Bowie is an Australian Shepherd. Despite the name Australian Shepherds were developed in the United States. The name comes from, "their association with the Basque sheepherders who came to the United States from Australia in the 1800’s.".
"Australian Shepherd are an intelligent, medium-sized dog of strong herding and guardian instincts.". Bowie is an intelligent, small-sized dog, with some amount of herding and guardian instinct.
Bowie was born Thu, 13 Jun 2019. At the time of this writing he is 13 weeks old.
- 1 Reinforcement/Training
- 2 Sleep
- 3 Food
- 4 Potty Training
- 5 Behaviors
- 6 Troubleshooting
We use many training resources to help train Bowie (e.g., Progressive Reinforcement Training and FOCUS training); all of these techniques fall into the category of Operant Conditioning involving clicker training.
The basics of training are: click when you get a desirable behavior and then give the dog a treat. The clicker allows you to discriminate between behaviors instantly, without having to rush a treat to the dog. The "click" sound is a secondary reinforcer; that is, it is a reinforcer that is initially meaningless, but becomes reinforcing in itself through its association with a primary reinforcer such as food.
When trying to reinforce behavior, it's helpful to know what a dog finds reinforcing. Here is a ranking (desc) of what Bowie finds reinforcing as of Sep 2019:
- Treats: Bowie is not particular about which treat he gets, but food that is not his regular kibble is what he finds most highly reinforcing
- Kong/Topple: He runs to his ex-pen for either of these frozen delights
- Kibble: Used for most training and "stop biting me, please" moments.
- Bully Stick
- Toys: The Chase 'N' Pull, followed by his Outward Hound squeeky elephant, followed by his sloth friend
- Praise/Play/Petting: this is reinforcing, not, say, reinforcing enough to make him stop doing something that is self-reinforcing like barking/chewing/biting, but he digs it
Bowie sleeps a little more than a third of his day. Puppies sleep for between 15 and 20 hours a day . Bowie's routine cycle is, roughly, 3 hours of eating, training, and playing; followed by a couple hours of sleep.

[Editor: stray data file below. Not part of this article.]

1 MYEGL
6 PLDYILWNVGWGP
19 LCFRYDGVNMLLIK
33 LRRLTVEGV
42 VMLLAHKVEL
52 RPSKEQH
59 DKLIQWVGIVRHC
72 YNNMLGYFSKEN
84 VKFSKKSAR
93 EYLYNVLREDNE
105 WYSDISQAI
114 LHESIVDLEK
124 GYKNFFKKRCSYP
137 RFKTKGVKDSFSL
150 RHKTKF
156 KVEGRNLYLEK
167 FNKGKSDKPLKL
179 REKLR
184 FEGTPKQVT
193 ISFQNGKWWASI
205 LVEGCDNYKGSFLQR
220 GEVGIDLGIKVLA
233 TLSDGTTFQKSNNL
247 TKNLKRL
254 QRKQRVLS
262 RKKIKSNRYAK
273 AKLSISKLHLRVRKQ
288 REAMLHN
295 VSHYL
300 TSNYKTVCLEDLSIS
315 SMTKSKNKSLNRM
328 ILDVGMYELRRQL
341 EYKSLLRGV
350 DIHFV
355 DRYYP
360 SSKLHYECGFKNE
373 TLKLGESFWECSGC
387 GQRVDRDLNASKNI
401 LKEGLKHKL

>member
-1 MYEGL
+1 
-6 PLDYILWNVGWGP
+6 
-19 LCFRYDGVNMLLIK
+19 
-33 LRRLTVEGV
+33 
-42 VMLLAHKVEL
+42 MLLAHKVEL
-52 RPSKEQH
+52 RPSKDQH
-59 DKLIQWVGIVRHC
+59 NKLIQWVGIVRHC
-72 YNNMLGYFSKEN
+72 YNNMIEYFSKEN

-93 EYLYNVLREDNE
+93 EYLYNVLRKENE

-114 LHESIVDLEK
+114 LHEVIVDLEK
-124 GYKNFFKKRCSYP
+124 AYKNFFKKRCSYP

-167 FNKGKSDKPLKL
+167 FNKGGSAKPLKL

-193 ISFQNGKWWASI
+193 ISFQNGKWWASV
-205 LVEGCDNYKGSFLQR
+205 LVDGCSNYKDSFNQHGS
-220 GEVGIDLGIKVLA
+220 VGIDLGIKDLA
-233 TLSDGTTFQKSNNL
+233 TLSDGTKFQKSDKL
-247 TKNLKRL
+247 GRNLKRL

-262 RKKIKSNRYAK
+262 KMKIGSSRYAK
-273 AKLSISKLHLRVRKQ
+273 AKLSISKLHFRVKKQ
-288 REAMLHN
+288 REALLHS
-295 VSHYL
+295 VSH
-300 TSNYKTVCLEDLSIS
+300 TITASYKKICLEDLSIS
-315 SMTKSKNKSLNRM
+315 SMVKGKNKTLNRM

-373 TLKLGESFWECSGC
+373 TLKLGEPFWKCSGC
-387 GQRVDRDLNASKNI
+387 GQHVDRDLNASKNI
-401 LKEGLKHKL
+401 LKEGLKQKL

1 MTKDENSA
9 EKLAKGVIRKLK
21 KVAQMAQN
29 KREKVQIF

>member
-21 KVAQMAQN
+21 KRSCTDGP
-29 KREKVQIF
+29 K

At night (when you want to sleep), Bowie is pretty calm. He has been getting a bathroom break at 1:00AM and 4:30AM; however, we've been phasing out the 1:00AM break.
Bowie sometimes barks when he should be sleeping in his pen or crate. The first step to abatement is to ensure that all his needs are met: bathroom, water, food. If he's recently used the bathroom, he's eaten, he's recently had some water, then it's probably best to ignore it: it will usually fizzle out in < 5 minutes (set a timer). If barking does not stop within 10 minutes or so (or worse, it gets more frantic) try taking him out again — he may need to poop! If all else fails try to get him to lie down, and feed him treats very slowly and low to the ground. This last step is rarely ever needed anymore (haven't used for several weeks).
Puppies Bowie's age (13 weeks) should be eating from 2.3 to 3.3 cups of food per day . I keep this on the low end—2.5 cups—since I also like to give him treats liberally throughout the day.
I do not feed Bowie from a bowl. I feed him either from a frozen puppy Kong (which holds 0.5 cups), or by hand, one piece at a time, until he has reached his allotted total for the day.
Per day, he gets:
- 2x Frozen Kongs filled with kibble (½ C., ea.)
- 2x Frozen Toppls filled with kibble + soft food (~¼ C., ea.)
The additional cup is used as a training aid.
|6:00||Frozen Kong in Pen|
|8:30||"Long" (for a puppy -- about 1 mile) walk|
|12:30||Frozen Toppl in his pen for a nap|
|14:00–15:00ish||Potty Break/play time/training|
|18:30||short walk/play time|
|20:30||Go to crate for bed|
I use kibble to train, mostly. He has to eat a whole 1+ cup of food by hand, so I am able to treat liberally and train quickly. Treats of a high value can make Bowie do anything. I save high value treats for when I'm trying to build value into an area or object; e.g., his crate, his bath tub, his pen, etc. OR when I'm trying to convince him to do something he's timid about: walk down a hallway/through a doorway.
Bowie is not fully potty trained. He has never pooped in the house. We have puppy pads in his pen in case he has to go and we don't notice for whatever reason. He uses them when he can.